2

Using documentation here: https://grasswiki.osgeo.org/wiki/Working_with_GRASS_without_starting_it_explicitly#Python:_GRASS_GIS_7

I've figured out how to access GRASS modules in Python without explicityly starting GRASS; I set up the environment and run my script in IDLE and all goes well. I'm using GRASS 7 on Linux with Python 2.7.

What I haven't been able to figure out is how to capture the output that GRASS would generate and print to the command console. I would like to print that information to the screen so that I have an indication that things worked. For example, running this command from either the GRASS shell or gui:

gscript.run_command('v.in.ascii', input=pntfile, output='raster_pnts', overwrite=True)

Would print this to the console and do the operation:

(Fri Jan 15 16:17:35 2016)
v.in.ascii --overwrite input=/grass_work/output/points_out.txt output=raster_pnts WARNING: Vector map already exists and will be overwritten Scanning input for column types... Number of columns: 3 Number of rows: 93 Importing points... Populating table... Building topology for vector map ... Registering primitives... 93 primitives registered 93 vertices registered Building areas... 0 areas built 0 isles built Attaching islands... Attaching centroids... Number of nodes: 0 Number of primitives: 93 Number of points: 93 Number of lines: 0 Number of boundaries: 0 Number of centroids: 0 Number of areas: 0 Number of isles: 0 (Fri Jan 15 16:17:36 2016) Command finished (0 sec)

When I execute my Python scripts I also want this to print to the screen, but I can't figure out how to do it. I know how to do this with certain commands where strings are returned as output, like:

region = gscript.parse_command('g.region', flags='p') print region

Would parse and print the region info for me. I know this is different, as I'm trying to capture error messages or progress and not the output itself. I have experimented with some of the examples here:

https://grasswiki.osgeo.org/wiki/GRASS_Python_Scripting_Library

And have tried using start_command instead of run_command to try and capture and print output messages, but I can't get it right (have experimented and searched for several hours).

(I also tried using subprocess.check_output - I've successfully used that for passing input from Python to the GDAL/OGR command line tools and getting the output messages back, but can't get it working here).

  • Is read_command what you're looking for? – user55937 Jan 16 '16 at 22:12
  • I don't think so. For commands that return strings as output, like g.region, read_command returns the result as an unparsed string: gis.stackexchange.com/questions/74549/…. I want to capture any message that's printed or returned to the output window or shell. – fdonnelly Jan 17 '16 at 17:01
  • Essentially what this person was looking to do, except I can't figure out how to do this within a GRASS Python script: gis.stackexchange.com/questions/7038/… – fdonnelly Jan 17 '16 at 17:03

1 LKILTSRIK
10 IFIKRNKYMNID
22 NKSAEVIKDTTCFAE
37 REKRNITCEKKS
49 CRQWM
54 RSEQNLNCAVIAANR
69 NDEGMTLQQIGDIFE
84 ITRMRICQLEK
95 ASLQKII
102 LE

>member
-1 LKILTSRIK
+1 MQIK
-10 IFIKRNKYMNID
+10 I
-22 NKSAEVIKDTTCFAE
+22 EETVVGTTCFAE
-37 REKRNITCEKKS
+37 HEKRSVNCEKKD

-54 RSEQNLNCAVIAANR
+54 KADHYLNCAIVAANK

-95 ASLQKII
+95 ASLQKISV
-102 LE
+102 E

1

I think I understand now. Let me know if this is not what you're looking for.

>>> import subprocess
>>> p = subprocess.Popen(['v.in.ascii', 'input=/home/username/Desktop/temp.txt', 'output=raster_pnts','x=1','y=2','fs=\',\'','--o'],stdout=subprocess.PIPE, stderr=subprocess.PIPE)
>>> stdoutdata, stderrdata = p.communicate()
>>> print stderrdata
WARNING: Vector map <raster_pnts> already exists and will be overwritten
Scanning input for column types...
Maximum input row length: 5
Maximum number of columns: 2
Minimum number of columns: 2
Importing points...
 100%
Building topology for vector map <raster_pnts>...
Registering primitives...
3 primitives registered
3 vertices registered
Building areas...
 100%
0 areas built
0 isles built
Attaching islands...
Attaching centroids...
 100%
Number of nodes: 3
Number of primitives: 3
Number of points: 3
Number of lines: 0
Number of boundaries: 0
Number of centroids: 0
Number of areas: 0
Number of isles: 0
v.in.ascii complete.

You could also use the start command and redirect stderr:

import subprocess
import grass.script as grass
p = grass.start_command('v.in.ascii',input='temp.txt',output='temp',stderr=subprocess.PIPE)
stdoutdata, stderrdata = p.communicate()
print stderrdata

I'm guessing you didn't have the stderr=subprocess.PIPE as an argument in your call to start_command.

Here's my source using the start command with arguments that are accepted by Popen.

  • Thank you! Your 2nd example was exactly what I was looking for - I also added stdout=subprocess.PIPE to the list of arguments and was able to print both output and errors (v.in.ascii doesn't return any standard output, but I'm running several other processes that do). – fdonnelly Jan 19 '16 at 14:54

Your Answer

By clicking “Post Your Answer”, you agree to our terms of service, privacy policy and cookie policy

Not the answer you're looking for? Browse other questions tagged or ask your own question.